Domestic gas companies will be allowed to sign more global cooperation deals in a move designed to channel funds and technology into China's gas industry.
The State Council has revised a regulation, allowing more "State-designated" companies to set up ventures with foreign partners to jointly explore methane trapped in coal seams.
The revised rule, known as the Regulation for Joint Exploration of Onshore Oil, took effect on Monday, it aims to boost clean fuel output.
China United Coal-bed Methane Corp (CUCMC) used to be the only company allowed to enter into such ventures, based on a 2001 version of the regulation.
"The move will be a shot in the arm for coal-bed methane exploration and production in China, because it will usher in more funds and advanced technology," said Huang Shengchu, director of the China Coal Information Institute.
Many mining companies were opposed to CUCMC's monopoly on foreign-funded coal-bed methane extraction, said Huang. "With the deregulation of the market, that segment will develop further," said Huang.
CUCMC, however, will remain the market leader, with a lead over potential competitors.
"The new regulation will not affect our ongoing projects. And we will continue to tap new resources around the country this year," Sun Maoyuan, general manager of CUCMC, told China Daily.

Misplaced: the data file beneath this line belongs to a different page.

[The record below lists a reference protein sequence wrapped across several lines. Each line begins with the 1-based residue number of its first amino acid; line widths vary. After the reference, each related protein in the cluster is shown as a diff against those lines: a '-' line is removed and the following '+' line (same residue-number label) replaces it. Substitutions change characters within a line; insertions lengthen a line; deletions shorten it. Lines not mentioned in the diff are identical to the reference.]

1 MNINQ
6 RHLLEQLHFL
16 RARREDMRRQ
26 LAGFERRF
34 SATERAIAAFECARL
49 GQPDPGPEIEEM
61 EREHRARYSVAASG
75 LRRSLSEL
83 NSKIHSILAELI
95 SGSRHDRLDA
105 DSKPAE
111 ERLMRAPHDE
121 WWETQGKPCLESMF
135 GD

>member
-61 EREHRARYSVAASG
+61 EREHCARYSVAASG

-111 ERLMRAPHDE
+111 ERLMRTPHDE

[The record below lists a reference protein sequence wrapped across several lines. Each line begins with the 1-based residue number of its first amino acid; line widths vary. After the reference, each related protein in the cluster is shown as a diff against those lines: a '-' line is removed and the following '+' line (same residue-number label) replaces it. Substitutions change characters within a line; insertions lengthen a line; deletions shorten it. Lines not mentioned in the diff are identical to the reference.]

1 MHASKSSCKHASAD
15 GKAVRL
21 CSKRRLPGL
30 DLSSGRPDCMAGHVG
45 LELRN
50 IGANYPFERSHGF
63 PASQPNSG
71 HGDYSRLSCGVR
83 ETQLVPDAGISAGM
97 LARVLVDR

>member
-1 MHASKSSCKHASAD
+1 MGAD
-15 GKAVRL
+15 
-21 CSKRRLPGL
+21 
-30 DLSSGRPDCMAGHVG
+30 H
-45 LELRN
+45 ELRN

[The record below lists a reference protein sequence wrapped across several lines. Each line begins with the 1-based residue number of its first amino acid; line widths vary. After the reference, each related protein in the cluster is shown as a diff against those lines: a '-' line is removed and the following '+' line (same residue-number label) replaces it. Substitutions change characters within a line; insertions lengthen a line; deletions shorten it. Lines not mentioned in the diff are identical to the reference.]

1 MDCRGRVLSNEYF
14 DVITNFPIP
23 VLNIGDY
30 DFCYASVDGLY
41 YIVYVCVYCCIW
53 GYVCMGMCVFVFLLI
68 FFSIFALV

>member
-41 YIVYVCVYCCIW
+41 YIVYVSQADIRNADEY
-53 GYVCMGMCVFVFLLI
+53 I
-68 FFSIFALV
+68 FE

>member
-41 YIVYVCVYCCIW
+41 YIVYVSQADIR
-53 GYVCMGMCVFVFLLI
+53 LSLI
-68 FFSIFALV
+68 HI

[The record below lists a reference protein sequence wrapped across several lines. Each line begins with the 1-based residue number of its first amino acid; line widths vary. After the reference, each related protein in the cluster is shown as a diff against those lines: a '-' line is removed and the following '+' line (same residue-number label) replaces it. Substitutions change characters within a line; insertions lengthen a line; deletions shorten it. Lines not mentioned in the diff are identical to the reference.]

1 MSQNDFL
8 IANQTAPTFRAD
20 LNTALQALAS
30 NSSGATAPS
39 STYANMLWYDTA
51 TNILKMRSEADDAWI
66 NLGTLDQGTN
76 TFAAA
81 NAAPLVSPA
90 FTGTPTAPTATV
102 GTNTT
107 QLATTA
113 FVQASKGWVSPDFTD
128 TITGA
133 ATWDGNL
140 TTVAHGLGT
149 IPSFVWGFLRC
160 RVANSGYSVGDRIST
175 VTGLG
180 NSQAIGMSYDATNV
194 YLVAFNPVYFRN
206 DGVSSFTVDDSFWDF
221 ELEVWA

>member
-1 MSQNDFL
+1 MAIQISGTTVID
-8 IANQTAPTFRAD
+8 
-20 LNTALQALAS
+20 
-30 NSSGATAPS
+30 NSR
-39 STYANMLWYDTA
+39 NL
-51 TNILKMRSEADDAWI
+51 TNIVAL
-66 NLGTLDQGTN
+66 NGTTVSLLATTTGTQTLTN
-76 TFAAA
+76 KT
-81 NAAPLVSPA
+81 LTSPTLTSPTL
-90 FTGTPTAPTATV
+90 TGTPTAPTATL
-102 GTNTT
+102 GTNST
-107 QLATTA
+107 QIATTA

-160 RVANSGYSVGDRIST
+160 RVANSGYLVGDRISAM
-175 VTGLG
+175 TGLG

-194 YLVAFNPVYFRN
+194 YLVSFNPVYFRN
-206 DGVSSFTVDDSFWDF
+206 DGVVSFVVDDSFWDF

CUCMC will remain the only firm with foreign partners tapping coal-bed methane for the time being, because "it takes time for the State to let in new players", Sun stressed.
"To further tap coal-bed methane, the State will bring a few new players into the field to test the water. But our potential competitors simply do not boast as big reserves as us, and it will take time for them to develop," Sun added.
Asia American Gas Inc and CUCMC recently won government approval to produce 500 million cubic meters of gas annually in Shanxi Province.
According to statistics from the China Coal Information Institute, China boasts a 37 trillion cubic-meter reserve of coal-bed methane, the third largest in the world, next only to Russia and Canada and equivalent to 45 billion tons of standard coal.
More than 600 coal-bed methane wells have been sunk across the country to date, most of them operated by CUCMC and its shareholder China National Petroleum Corporation.